L.A. Board of Supervisors Reforms How First Responders Treat Sexually Trafficked Children
The First Responder Protocol that guides Los Angeles County law enforcement and other agencies to treat children in the sex trade as victims of abuse and human trafficking, instead of criminal delinquents, may be expanded countywide.
Currently, only the Sheriff’s Department’s Compton and Century stations; the Los Angeles Police Department’s 77th Area and Southeast Area stations; and the Long Beach Police Department have adopted the Protocol as permanent policy, following a successful pilot program.
On Tuesday, the Board of Supervisors approved a motion by Supervisors Mark Ridley-Thomas and Don Knabe to develop a plan for taking the Protocol into the County’s unincorporated areas, as well as to cities patrolled by the Sheriff’s Department. It also sought recommendations for enlisting the participation of cities that have their own police departments.
“Although federal law states that any individual under the age of 18 who is induced to perform a commercial sex act in exchange for anything of value is, by definition, a victim of sex trafficking, in the majority of jurisdictions within the County, minors are still being arrested, detained, and charged with prostitution and related crimes,” Supervisors Ridley-Thomas and Knabe said in their motion.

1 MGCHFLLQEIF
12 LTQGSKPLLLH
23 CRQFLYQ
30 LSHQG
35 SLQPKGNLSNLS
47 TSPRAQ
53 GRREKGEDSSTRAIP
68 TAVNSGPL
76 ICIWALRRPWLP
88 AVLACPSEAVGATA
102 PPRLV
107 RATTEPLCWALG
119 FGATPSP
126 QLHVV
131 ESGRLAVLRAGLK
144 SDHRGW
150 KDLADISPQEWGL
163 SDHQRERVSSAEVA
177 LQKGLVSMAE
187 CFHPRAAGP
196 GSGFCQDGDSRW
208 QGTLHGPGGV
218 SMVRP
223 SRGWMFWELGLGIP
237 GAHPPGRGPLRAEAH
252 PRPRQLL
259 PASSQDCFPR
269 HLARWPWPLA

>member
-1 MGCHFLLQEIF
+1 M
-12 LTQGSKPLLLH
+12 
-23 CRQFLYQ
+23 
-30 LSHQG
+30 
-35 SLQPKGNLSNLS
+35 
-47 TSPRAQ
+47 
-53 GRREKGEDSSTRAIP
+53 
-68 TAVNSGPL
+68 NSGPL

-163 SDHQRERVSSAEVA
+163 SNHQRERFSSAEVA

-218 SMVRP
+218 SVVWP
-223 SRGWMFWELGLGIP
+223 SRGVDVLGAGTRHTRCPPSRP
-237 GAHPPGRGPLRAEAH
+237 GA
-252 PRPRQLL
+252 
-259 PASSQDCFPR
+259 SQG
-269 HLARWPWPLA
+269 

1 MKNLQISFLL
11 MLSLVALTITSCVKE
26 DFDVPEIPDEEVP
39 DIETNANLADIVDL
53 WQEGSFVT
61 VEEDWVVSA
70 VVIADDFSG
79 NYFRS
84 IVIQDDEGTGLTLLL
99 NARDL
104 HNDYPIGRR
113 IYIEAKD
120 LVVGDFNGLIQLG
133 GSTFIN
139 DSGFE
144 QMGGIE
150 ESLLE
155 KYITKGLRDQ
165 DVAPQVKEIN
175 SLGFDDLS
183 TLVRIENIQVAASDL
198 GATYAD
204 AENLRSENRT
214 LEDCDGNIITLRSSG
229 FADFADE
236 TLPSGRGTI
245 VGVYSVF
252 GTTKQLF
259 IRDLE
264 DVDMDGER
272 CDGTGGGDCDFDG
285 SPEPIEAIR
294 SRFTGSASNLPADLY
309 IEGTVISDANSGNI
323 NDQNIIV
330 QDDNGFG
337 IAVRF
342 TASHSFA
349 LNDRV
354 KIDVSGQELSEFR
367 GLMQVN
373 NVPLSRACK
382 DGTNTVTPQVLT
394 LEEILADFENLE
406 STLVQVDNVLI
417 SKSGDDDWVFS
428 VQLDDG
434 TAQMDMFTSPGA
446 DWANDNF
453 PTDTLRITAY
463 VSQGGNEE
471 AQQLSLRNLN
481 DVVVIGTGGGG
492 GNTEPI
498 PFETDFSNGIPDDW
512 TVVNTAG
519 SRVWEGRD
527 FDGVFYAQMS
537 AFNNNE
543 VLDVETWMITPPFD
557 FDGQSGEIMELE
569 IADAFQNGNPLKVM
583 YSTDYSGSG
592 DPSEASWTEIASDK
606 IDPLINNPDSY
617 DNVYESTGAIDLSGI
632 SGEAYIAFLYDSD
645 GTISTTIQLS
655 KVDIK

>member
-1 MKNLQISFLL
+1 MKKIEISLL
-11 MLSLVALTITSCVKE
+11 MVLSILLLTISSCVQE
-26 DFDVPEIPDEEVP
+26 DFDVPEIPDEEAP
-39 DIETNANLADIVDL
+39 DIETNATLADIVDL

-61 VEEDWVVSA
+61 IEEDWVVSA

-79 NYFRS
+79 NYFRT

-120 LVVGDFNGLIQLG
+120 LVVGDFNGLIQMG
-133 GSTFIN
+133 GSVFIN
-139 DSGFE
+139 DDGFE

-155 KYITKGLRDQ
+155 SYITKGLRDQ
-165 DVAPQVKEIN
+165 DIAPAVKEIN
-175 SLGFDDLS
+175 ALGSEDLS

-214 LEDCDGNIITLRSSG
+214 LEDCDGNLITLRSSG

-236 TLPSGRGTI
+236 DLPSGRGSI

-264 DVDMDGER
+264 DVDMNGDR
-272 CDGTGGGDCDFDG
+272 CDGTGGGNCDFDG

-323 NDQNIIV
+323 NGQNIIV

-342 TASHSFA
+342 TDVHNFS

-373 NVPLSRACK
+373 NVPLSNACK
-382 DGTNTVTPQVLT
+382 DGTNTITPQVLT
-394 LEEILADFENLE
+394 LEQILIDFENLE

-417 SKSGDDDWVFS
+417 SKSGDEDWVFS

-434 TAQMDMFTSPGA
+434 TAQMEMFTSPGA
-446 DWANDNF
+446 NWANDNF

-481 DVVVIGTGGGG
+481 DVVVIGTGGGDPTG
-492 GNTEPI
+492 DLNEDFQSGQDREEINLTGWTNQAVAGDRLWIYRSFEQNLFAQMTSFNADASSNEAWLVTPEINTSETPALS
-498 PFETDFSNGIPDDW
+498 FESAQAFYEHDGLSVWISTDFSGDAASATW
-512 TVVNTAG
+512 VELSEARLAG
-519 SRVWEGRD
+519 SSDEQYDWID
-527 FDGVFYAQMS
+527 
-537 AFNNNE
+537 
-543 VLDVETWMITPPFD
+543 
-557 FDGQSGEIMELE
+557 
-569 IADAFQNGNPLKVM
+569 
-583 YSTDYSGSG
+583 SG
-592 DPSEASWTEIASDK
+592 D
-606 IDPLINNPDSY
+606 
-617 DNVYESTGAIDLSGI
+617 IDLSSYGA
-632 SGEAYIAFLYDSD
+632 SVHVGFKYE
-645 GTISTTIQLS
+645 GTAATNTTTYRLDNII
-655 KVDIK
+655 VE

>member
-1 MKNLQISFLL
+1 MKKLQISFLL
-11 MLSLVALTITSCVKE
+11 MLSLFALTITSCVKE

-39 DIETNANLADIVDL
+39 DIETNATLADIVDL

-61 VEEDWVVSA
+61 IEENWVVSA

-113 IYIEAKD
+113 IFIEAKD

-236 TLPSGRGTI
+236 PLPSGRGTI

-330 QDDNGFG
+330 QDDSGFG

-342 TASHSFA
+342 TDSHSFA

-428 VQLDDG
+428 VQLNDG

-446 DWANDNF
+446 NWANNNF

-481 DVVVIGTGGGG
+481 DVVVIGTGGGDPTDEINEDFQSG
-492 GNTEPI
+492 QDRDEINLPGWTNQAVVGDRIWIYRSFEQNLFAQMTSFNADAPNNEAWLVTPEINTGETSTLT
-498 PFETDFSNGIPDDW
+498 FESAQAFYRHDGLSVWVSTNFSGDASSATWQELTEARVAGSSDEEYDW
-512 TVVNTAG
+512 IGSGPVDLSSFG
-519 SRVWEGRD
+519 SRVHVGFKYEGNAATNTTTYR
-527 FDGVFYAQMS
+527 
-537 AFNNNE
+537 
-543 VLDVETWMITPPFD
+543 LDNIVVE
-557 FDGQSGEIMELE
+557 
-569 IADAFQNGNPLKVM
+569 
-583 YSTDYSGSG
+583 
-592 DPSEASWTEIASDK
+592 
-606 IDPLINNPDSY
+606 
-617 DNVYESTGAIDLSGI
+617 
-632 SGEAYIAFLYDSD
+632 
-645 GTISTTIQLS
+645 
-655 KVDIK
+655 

“There is a need to expand the Protocol Countywide,” Supervisors Ridley-Thomas and Knabe added. “Aside from the obvious benefits of rescuing victims and connecting them to life-saving resources, early and frequent collaboration between law enforcement and victim service providers helps victims and prosecutors. Victims who receive immediate and comprehensive assistance are more likely to help bring their traffickers to justice.”
Under the Protocol, law enforcement officers alert and summon representatives of the Departments of Children and Family Services DCFS, Probation, Mental Health, and Health Services to provide specialized services within 72 hours to minors identified as victims of sex trafficking. The law enforcement officers must also involve survivor advocacy groups to provide assistance.
During the yearlong pilot program that ended July 31 at the Sheriff’s Department’s Compton and Century stations and the Long Beach Police Department, 36 young people were identified as commercially sexually exploited children (CSEC) and connected to critical services, including psychological and medical screenings and housing placements.
Only two arrests were made for prostitution and related charges during the pilot program – down from 94 in the year preceding the Protocol’s implementation. The success prompted the agencies that piloted the Protocol to make it their permanent policy. LAPD’s 77th Area and Southeast Area stations followed suit.
Each year in the United States, more than 1,000 victims of child sex trafficking are arrested and charged with prostitution. Many of them experience torture and abuse at the hands of traffickers called pimps, and buyers called johns.
In October, Supervisor Ridley-Thomas stood with child trafficking survivors and advocates, as well as lawmakers and law enforcers, in launching a national campaign called No Such Thing to end the use of the misleading term “child prostitute” and to crack down on pimps and johns.